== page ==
Audiences at the Toronto International Film Festival have chosen their favourite movies.
Toronto audiences make their choice
The Toronto International Film Festival announced on Saturday that Precious: Based on the Novel Push by Sapphire had won its prestigious Cadillac People's Choice Award for 2009. Directed by Lee Daniels, the film is the story of a young woman who overcomes the hardship of poverty and an abusive mother to teach herself how to read. The hugely popular US television talk-show star Oprah Winfrey had come to TIFF last week to promote the motivational film about an African-American who prevails against overwhelming odds. Precious will be released in the US on November 6 and will be shown as part of the Middle East International Film Festival's World Cinema Showcase next month.
Runners-up for the prize, an indicator of market performance and Academy Award potential, were Mao's Last Dancer, Bruce Beresford's Australian film about a ballet dancer who rises from peasant origins to success in China and then defects to the US, and Micmacs, an oddly baroque satire directed by Jean-Pierre Jeunet (France) of a video store worker almost killed by a stray bullet who subsequently foils a gang of international arms dealers.
Last year's Cadillac People's Choice Award was won by Danny Boyle's Slumdog Millionaire, which went on to win eight Academy Awards this spring, including the Oscar for Best Picture. It has earned $377 million (Dh1.3 billion) to date worldwide. A number of other People's Choice Award Winners have gone on to win Academy Awards. Toronto deliberately sets itself apart from other major festivals in allowing its audience to choose its major award. Since the award is determined by audience vote, a film does not need to be a world premiere to qualify. Precious premiered at the 2009 Sundance Film Festival in January.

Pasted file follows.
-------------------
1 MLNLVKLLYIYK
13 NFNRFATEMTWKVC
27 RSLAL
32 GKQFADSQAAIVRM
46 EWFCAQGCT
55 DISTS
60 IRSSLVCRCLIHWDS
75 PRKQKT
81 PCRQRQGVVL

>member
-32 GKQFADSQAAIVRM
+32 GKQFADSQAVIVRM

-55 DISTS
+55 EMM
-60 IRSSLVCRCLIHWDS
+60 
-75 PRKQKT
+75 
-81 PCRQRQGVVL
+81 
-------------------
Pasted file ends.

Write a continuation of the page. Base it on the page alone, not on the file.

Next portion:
This year's TIFF had a clutch of new films from Australia and New Zealand, which took home People's Choice honours in two brand-new categories. The People's Choice Award for a Documentary went to Topp Twins, about a duo of lesbian folk singers from New Zealand. Topp Twins edged out Michael Moore's Capitalism: A Love Story. In the Midnight Madness category, the People's Choice prize went to the debut feature The Loved Ones, Sean Byrnes' often-comic horror fest of high school romance from Australia. The runner-up for that prize, also from Australia, was Daybreakers, Michael and Peter Spierig's vampire doomsday tale set against a collapse of the blood supply 10 years in the future.